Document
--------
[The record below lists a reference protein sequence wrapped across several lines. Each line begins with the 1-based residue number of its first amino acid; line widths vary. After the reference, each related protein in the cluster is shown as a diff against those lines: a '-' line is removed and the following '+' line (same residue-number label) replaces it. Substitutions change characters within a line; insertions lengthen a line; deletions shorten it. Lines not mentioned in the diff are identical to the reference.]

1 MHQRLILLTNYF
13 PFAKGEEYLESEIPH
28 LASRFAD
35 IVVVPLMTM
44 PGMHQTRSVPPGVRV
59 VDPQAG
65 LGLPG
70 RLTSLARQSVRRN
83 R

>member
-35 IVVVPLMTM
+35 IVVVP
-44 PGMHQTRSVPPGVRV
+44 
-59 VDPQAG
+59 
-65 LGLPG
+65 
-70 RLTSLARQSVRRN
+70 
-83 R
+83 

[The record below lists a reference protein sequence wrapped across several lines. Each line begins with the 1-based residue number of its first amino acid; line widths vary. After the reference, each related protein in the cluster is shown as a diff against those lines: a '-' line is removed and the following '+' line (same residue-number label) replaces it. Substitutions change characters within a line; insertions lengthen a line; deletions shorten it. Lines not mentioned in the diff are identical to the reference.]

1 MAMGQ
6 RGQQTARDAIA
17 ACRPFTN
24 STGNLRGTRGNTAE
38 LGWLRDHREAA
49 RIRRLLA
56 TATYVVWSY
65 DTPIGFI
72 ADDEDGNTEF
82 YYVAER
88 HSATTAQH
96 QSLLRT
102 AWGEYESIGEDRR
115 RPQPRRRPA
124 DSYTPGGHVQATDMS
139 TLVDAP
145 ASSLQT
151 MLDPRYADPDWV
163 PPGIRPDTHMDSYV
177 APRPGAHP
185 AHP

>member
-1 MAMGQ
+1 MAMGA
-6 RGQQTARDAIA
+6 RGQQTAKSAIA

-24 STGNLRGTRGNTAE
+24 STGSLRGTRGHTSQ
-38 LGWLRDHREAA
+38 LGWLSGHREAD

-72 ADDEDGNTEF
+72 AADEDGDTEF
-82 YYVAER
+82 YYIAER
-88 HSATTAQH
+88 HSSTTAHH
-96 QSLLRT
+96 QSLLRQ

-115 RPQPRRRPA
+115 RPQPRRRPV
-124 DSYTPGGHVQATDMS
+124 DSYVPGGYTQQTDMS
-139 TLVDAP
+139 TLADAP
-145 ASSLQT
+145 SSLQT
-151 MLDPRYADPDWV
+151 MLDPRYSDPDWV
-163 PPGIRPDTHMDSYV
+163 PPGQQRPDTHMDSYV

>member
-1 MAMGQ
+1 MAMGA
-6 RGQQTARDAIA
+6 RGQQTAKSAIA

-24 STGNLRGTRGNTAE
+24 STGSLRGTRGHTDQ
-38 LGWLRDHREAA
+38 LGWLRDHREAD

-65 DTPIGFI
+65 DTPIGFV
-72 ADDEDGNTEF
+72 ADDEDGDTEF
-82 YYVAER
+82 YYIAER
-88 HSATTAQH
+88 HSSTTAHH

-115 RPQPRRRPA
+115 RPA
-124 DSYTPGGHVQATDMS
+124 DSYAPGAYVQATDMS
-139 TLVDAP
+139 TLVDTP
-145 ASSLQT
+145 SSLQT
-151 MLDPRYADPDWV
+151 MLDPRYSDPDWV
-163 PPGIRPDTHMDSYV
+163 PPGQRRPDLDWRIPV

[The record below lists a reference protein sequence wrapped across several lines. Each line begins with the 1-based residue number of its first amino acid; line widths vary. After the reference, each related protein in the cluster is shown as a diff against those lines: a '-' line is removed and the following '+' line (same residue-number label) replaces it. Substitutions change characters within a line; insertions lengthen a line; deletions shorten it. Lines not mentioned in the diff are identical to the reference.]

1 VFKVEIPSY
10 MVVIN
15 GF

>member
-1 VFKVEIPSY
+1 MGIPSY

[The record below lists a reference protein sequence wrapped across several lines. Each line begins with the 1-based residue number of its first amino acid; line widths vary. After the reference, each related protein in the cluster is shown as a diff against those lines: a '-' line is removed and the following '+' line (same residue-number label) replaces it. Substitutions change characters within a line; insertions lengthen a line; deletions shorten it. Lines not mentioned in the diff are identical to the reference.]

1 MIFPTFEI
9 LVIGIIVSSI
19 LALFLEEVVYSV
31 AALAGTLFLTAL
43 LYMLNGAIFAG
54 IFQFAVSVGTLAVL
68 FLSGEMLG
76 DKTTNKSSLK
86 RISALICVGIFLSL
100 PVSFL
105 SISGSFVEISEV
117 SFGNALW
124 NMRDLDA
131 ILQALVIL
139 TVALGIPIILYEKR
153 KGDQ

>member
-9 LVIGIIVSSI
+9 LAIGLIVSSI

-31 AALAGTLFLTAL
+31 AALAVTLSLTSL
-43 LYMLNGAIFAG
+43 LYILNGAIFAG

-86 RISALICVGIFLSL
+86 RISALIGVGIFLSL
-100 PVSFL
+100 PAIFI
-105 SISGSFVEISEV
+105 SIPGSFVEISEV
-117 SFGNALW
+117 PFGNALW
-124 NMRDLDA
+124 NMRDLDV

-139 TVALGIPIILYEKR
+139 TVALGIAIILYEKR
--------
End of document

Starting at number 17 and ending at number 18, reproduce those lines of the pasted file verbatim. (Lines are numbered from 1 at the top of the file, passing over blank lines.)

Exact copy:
+59 
-65 LGLPG